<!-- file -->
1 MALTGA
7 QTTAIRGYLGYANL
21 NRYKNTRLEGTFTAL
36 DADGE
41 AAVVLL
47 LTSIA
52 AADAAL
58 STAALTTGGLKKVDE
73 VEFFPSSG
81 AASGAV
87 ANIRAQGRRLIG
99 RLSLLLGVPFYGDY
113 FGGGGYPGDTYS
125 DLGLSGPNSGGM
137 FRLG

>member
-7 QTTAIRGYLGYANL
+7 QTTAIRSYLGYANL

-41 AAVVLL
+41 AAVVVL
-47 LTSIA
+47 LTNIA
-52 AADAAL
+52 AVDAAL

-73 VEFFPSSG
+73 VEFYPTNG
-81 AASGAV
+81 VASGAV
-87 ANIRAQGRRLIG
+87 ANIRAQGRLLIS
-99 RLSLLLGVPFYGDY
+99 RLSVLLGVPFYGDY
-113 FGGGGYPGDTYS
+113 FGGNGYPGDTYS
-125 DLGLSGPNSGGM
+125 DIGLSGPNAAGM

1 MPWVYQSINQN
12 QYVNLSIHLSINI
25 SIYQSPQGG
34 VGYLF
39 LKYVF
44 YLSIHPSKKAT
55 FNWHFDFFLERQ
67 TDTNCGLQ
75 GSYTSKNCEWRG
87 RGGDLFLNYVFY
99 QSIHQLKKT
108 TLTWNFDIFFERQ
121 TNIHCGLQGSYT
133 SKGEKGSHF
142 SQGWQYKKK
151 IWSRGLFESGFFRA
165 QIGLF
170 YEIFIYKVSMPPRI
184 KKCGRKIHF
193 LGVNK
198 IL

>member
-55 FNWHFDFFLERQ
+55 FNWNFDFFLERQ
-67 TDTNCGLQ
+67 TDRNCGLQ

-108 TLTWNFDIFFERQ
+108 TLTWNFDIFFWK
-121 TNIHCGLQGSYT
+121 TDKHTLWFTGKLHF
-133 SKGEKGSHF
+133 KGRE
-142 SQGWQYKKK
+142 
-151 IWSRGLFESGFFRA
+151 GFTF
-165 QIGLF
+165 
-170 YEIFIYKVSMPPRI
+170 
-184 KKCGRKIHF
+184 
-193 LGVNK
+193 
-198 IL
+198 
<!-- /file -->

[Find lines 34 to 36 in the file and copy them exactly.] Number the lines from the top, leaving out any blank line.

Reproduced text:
+113 FGGNGYPGDTYS
-125 DLGLSGPNSGGM
+125 DIGLSGPNAAGM